Starr: How to Fix the Yankees

Don't weep for Joe Torre, America. He has had an extraordinary successful tenure—a dozen years, every one in the playoffs, with four World Series titles and six American League championships—that could land him a spot in Cooperstown. And since there is no shortage of teams that could use a class act and a steady hand, Torre can almost certainly quickly land another managerial gig.

Still, it seems clear that after three consecutive first-round exits in the postseason Torre's time with the Yankees has run its course. Despite the vulgar way George Steinbrenner goes about his business—in this case with a gratuitous ultimatum—most Yankee fans will welcome a managerial change, if with a tinge of sadness.

And so might Torre, though he seems incapable of admitting it. All these years in what remains—even as sportswriters write about the mellowing of the Boss—"the Bronx Zoo" have clearly taken a toll on him. Managing the Yankees may be the only job that ages you faster than the American presidency. Through much of this past season Torre appeared numb and, at times, soporific, incapable of summoning up the requisite emotions on those occasions when they might be useful in energizing his team.

Still, Steinbrenner, with his continued faith in the equation that payroll equals championship, is sadly out of touch. That formula is no longer guaranteed in baseball's new millennium, as seven different champions in the last seven years attest. Other teams with big payrolls—the Mets and Dodgers this year, the Red Sox and Angels last year—have failed to make the playoffs. Torre's perfect record in reaching the playoffs with the Yankees should not be regarded as the inevitable outcome of the team's high salaries but as a credit to how he managed, despite ample distractions, to keep his team's eye on the prize.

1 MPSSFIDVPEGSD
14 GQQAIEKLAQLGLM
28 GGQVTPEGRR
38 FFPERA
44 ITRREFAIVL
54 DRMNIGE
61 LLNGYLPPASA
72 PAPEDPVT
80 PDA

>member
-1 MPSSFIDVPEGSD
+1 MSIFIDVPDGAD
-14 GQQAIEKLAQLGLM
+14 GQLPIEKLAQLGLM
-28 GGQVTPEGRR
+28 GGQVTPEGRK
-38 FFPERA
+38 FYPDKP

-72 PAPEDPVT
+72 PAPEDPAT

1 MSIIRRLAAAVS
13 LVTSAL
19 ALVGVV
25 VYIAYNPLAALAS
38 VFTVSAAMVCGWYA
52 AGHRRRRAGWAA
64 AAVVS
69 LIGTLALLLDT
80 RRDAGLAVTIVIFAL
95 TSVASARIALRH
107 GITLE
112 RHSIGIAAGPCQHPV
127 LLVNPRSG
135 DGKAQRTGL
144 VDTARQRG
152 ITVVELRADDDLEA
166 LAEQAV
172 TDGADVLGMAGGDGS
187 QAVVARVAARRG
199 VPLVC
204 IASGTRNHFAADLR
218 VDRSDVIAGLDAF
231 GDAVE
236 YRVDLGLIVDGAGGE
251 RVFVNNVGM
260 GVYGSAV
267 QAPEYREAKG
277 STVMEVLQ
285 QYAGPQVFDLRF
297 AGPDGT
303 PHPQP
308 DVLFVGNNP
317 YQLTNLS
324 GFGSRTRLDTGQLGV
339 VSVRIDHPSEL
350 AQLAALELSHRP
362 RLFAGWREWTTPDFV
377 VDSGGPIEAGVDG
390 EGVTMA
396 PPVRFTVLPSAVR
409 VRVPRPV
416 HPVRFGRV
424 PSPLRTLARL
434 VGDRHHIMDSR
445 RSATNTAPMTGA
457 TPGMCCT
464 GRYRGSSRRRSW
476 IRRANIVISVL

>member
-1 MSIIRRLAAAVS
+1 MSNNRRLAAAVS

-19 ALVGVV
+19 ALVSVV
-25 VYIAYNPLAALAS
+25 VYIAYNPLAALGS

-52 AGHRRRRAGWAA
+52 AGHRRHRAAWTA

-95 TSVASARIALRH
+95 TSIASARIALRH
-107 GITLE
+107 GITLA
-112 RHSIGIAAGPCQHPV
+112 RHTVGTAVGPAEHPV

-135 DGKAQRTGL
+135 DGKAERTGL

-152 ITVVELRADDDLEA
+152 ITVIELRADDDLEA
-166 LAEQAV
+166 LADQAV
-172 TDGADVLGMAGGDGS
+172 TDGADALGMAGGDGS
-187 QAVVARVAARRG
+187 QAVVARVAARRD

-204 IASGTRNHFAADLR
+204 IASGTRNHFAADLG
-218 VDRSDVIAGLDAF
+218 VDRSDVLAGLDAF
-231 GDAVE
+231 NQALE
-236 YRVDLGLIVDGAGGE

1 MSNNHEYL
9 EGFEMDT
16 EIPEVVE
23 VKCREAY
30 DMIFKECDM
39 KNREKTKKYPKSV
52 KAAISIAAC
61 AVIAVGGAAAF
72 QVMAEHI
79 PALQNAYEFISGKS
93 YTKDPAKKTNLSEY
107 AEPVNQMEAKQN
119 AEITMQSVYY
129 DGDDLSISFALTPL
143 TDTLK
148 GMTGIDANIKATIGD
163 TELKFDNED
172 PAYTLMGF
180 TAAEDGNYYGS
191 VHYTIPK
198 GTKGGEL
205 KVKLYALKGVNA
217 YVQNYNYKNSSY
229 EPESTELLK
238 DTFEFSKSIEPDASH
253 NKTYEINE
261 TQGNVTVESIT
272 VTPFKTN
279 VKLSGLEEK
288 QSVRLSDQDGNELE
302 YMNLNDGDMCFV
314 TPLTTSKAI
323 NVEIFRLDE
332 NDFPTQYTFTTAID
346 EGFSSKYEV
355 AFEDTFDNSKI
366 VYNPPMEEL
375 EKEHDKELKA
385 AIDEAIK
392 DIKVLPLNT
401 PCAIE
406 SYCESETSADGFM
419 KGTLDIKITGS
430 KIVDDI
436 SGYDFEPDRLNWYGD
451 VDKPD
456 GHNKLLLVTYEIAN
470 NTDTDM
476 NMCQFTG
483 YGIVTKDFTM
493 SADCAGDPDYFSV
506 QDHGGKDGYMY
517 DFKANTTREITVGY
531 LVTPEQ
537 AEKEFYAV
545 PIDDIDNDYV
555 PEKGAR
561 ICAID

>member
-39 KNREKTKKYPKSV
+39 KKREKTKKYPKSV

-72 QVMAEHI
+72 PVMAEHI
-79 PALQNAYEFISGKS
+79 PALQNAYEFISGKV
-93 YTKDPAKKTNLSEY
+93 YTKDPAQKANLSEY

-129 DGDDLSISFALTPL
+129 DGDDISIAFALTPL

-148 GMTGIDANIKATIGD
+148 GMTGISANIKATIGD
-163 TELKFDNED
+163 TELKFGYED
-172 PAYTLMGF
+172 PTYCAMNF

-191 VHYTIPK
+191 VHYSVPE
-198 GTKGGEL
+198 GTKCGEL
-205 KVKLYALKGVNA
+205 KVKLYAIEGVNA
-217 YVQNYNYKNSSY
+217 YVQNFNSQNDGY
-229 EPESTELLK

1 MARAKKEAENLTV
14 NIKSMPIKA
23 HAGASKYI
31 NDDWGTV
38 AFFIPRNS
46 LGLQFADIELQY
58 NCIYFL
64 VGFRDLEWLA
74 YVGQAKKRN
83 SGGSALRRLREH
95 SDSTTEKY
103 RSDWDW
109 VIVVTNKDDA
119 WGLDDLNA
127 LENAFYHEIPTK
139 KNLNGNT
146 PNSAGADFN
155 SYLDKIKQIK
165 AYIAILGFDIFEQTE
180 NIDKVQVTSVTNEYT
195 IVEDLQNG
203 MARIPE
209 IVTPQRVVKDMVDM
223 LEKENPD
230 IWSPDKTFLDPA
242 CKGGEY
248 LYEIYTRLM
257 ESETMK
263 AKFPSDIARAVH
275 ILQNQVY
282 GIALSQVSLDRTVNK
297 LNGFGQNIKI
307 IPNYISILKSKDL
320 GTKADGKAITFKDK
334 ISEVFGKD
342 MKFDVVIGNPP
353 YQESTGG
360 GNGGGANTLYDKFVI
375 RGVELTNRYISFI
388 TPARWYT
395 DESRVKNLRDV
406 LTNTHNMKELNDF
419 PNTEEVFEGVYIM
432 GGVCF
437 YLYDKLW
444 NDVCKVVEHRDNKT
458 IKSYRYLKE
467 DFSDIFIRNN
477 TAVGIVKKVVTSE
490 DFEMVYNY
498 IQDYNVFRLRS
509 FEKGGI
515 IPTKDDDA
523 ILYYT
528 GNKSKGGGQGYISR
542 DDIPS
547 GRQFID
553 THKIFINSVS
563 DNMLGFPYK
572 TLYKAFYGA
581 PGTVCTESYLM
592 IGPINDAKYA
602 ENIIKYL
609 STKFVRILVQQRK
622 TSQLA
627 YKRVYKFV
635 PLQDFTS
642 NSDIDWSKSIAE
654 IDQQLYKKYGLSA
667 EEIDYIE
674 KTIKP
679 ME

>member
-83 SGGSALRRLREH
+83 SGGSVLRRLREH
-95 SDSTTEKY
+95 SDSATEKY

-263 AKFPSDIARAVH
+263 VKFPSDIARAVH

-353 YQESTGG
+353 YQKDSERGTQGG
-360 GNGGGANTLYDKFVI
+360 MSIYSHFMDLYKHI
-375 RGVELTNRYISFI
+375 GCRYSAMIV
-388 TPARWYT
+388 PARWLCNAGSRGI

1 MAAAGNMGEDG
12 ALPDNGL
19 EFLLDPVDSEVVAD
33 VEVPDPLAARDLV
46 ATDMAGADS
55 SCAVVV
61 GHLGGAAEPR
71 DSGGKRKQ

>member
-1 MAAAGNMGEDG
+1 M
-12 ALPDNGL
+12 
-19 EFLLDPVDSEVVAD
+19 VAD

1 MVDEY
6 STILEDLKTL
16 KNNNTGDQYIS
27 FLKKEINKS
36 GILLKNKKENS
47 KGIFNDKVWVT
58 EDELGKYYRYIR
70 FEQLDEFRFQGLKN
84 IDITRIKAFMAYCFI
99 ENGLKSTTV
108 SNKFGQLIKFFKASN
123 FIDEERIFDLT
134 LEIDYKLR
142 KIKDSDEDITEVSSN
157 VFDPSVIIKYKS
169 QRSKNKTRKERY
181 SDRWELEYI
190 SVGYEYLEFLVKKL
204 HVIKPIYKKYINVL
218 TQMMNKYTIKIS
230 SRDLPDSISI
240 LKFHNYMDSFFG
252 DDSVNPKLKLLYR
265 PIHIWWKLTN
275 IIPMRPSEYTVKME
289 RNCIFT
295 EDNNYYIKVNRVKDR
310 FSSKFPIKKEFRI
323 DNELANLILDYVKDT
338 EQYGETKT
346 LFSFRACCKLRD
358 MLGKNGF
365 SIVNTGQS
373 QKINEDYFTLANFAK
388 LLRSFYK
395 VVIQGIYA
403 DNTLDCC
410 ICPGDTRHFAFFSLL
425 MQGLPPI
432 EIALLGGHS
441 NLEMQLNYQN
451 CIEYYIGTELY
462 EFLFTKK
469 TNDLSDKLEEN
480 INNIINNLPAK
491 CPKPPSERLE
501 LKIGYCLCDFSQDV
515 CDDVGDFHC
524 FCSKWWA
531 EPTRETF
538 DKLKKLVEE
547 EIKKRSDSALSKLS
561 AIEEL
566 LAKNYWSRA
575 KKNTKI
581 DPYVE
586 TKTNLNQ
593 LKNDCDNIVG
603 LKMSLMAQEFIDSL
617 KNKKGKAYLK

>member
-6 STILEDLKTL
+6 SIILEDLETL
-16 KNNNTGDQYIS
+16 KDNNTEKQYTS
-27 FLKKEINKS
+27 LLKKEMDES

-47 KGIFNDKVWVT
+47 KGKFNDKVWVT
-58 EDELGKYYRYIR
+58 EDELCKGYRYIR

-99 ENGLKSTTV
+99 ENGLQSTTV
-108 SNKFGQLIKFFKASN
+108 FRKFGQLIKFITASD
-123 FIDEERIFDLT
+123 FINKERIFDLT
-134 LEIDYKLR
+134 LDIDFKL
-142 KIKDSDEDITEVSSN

Now, even as the playoffs move on without New York, and New York almost certainly moves on without Torre, the Yankee story will be fascinating. The team faces huge decisions beyond who will be its dugout leader next year. Two of New York's longest-serving stars, Mariano Rivera and Jorge Posada, are free agents, and the team has a $16 million option on outfielder Bobby Abreu, who put up very good numbers after a wretched first half that helped bury the team behind the Red Sox in the A.L. East. An even bigger decision looms for Alex Rodriguez, a shoo-in for American League MVP but a postseason bust in all four of his years in New York. A-Rod can opt out of the last three years of his 10-year, $250 million deal. Finally, the Yankees' most reliable big-game pitcher, Andy Pettitte, can also leave.

A primer on the Yankees past and a prescription for the team's future:

Sentimental Journey: For all the Boss's bluster, the Yankees are the last team in Major League Baseball to traffick in sentimentality. They cling tenaciously to the past (exemplified by Bernie Williams's too-long tenure) because the team can afford that luxury and has been slow to recognize that it has come at the expense of the future. Now we'll see if they've learned anything. The Yankees pretty much have to sign Jorge Posada, even though he's 36, as first-rank catchers are so rare. But unless the fading Rivera is willing to sign a one-year deal, which is unlikely, it's time to bid goodbye to the greatest closer in the history of the game. Plenty of pitchers can close (surely the Yankees noticed Cleveland journeyman Joe Borowski closing them out of the playoffs), and Joba Chamberlain may soon be ready to become a dominant closer to rival Boston's Jonathan Papelbon.

True Grit: The Yankees champions of Torre's early years couldn't match up with the most recent teams' array of superstars, but they boasted players like Paul O'Neill, Scott Brosius and Joe Girardi, whose hard-nosed baseball produced big-time results. The current incarnation has a grit deficit.

Captain Jeter: Derek Jeter's captaincy has been earned on the field, and one disappointing series does nothing to diminish his reputation as one of baseball's greatest big-game performers. Still, he leads only by example and is too nice a guy to kick some of the butt that Torre was already stroking. Jeter's not the man to jolt the Yankees out of their lethargy; someone else must step up.

Division Winners: The Yankees, with a lineup loaded from top to bottom, were supposedly built to win championships. But in reality they were built to win division titles. Great hitting mashes those mediocre starters from Tampa Bay, Baltimore and Kansas City. But come playoff time it tends to be pitching that prevails, even against the mightiest lineups. As a team the Yankees hit .228, .246 and .253 in their past three playoff series. Repeat after me: pitching trumps hitting in the postseason.